As for getting a higher fine in court after trial, you are never suppose to be penalized for exercising your right to be presumed innocent until proven guilty. Therefore, theoretically, all things equal, you should suffer the same penalty as if you plead guilty as if you are found guilty. However, in traffic offences, the 'set fines' (i.e the fines that most people see on their tickets) are not what the HTA sets out for those offences. Rather, those are pre-set fines that have been set by an order of a judge for anyone not wishing to dispute their offence. That is, if you simply pay the pre-set fine out of court, then the 'set fine' always applies. However, the moment you go in to the court and either dispute or plead guilty, the 'statutory fine' is what the justice must use. In many cases, that is significantly higher than what the 'set fine' would have been. For instance, the set fine for not wearing a seat-belt is $200, but the statutory fine is a minimum of $200 to a maximum of $1,000. So, if you fight a seat belt ticket and lose, you could actually face a $1,000 fine!!! Its a bit confusing to justify how this is permitted due to the notion I mention above about not being penalized for going to trial, but this 'set-fine' regime has been accepted by the courts as being reasonable and not unconstitutional.


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by: PONS on
Fri Sep 05, 2014 5:43 pm

Thank you so much for your insightful response HWS. I knew something didn't feel right but since it was my first time in court, I had no idea how to proceed. I probably could've handled myself a lot better if I had been more knowledgeable. I had spent weeks preparing my case and I really thought I had a solid case to present and that if I didn't win, I was willing to lose the 325 fine, but once she said she'll add it to 1000 (which I had no idea it could happen), then it completely shocked me. Thanks for your info and I hope I never have to use it. I'm not going to bother to appeal/fight it. It's not worth the stress and money. But thanks for letting me know that such an option exists.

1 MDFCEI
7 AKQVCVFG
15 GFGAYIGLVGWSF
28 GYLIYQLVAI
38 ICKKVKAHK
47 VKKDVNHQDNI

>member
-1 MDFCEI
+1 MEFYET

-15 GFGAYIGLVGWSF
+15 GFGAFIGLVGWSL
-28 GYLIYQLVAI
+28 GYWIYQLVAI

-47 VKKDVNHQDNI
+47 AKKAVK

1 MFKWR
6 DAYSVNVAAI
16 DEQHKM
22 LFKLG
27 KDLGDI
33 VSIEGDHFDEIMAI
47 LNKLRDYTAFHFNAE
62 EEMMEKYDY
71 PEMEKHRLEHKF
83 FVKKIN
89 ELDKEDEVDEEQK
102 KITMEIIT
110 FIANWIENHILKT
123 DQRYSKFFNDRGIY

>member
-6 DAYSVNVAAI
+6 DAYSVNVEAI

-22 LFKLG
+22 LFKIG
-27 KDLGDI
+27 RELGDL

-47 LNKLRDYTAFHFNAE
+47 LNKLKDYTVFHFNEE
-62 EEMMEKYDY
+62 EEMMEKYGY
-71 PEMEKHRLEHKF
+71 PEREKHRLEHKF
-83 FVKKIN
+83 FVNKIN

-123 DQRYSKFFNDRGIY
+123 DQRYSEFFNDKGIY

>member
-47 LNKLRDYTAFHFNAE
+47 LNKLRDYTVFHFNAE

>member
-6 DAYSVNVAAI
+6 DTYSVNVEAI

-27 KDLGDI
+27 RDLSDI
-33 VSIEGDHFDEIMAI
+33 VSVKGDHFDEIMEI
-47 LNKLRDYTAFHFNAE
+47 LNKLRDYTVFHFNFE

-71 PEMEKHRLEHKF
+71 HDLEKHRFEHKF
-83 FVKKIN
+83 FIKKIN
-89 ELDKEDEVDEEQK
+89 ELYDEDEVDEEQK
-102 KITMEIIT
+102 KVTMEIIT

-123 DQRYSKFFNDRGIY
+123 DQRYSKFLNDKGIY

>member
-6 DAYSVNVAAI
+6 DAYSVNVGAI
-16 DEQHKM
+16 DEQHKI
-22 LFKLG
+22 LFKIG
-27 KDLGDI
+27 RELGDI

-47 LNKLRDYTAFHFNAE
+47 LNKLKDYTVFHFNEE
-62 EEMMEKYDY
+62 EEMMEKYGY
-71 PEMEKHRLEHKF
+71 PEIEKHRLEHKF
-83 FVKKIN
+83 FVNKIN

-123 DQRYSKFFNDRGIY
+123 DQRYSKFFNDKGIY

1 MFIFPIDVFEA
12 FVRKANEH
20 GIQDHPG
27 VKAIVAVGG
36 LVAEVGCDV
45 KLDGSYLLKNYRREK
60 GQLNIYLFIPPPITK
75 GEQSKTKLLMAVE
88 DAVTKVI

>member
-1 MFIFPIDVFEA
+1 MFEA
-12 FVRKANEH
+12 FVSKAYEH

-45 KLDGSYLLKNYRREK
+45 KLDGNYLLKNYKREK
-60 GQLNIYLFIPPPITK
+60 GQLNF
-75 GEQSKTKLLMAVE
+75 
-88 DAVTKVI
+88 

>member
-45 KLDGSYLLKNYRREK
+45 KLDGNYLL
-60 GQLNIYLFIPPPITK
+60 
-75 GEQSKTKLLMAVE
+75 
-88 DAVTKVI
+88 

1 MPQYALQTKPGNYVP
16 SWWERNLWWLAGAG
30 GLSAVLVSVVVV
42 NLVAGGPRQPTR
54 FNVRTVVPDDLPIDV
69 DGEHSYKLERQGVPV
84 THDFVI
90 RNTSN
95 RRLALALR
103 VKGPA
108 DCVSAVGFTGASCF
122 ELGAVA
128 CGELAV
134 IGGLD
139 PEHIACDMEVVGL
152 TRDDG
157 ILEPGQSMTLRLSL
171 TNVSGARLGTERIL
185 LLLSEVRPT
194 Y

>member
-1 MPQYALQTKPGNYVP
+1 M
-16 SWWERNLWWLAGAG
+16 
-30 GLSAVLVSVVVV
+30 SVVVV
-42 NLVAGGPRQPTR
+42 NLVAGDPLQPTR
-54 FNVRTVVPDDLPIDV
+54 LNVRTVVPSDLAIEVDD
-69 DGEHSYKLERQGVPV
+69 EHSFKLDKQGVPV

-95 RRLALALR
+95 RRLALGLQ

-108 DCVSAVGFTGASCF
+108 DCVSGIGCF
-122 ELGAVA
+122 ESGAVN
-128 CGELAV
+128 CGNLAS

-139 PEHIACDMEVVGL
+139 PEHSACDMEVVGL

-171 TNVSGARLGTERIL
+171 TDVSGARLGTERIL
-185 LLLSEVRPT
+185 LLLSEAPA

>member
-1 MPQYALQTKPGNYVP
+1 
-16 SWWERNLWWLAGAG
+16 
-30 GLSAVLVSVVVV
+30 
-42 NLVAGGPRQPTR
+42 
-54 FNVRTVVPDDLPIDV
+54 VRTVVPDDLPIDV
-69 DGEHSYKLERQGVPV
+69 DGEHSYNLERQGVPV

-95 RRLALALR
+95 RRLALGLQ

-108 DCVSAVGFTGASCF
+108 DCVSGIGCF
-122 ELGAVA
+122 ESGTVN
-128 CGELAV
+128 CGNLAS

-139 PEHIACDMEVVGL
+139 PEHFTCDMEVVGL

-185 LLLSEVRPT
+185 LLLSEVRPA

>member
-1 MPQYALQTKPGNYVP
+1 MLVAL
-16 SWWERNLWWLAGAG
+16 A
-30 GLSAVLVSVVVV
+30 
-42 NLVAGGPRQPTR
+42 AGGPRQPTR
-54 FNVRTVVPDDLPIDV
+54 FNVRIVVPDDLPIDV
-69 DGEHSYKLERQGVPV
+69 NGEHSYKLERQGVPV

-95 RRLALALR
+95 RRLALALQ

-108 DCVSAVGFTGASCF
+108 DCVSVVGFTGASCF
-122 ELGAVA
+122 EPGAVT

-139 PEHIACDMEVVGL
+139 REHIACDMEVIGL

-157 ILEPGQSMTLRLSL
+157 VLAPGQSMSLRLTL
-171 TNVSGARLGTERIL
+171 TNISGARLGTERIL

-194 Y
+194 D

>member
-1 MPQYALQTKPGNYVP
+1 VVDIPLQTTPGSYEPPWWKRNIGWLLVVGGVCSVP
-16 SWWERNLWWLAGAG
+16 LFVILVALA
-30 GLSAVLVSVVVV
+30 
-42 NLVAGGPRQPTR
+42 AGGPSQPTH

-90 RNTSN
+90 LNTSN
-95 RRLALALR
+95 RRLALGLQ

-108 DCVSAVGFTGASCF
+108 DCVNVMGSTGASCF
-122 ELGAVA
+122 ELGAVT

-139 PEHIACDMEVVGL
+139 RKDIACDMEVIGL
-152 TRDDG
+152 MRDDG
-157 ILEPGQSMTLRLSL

Can you comment on officer's "notes" being evidence? He had no photo evidence or anything. Do you think he would've proven me guilty simply by saying "I saw him run a red light"?


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highwaystar
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by: highwaystar on
Fri Sep 05, 2014 5:59 pm

The officer's notes themselves are NOT evidence----its his/her testimony that is evidence. The officer is only able to refer to their notes to 'refresh their memory'. So, if the officer writes something in their notes and doesn't testify to it in court, then its not part of the evidence. Likewise, they can testify to things that are NOT in their notes as well (based upon their recollection just like any other witness could).

As for whether him saying 'I saw him run a red light' is enough to convict, it all comes down to a balance of credibility. The officer's testimony is NOT held to any higher degree than anyone else; they are just a witness like everyone else. So, to put it simply---the officer's testimony is not the end of the discussion. If it were, then there would be no need for a trial. Instead, the JP needs to assess whether they believe that testimony or not (in whole or in part). Most courts will conduct a W(D) analysis to balance witness credibility; that's the legal test to be used. You can read the Supreme Court decision of R.v.W.(D) here. That's why, when an accused 'cross-examines' the officer, they want to make sure they poke holes in the officer's testimony so as to make it as less reliable and/or believe as possible. That way, the JP will hopefully be left with reasonable doubt.


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by: PONS on
Fri Sep 05, 2014 6:38 pm

Thanks so much for all the info. After hearing all this - I do feel that I was bullied into pleading guilty which isn't the best feeling but I'll leave it behind me. I wish I had known all this before and presented my case. I would propose stickying this thread so other people can learn from my experience.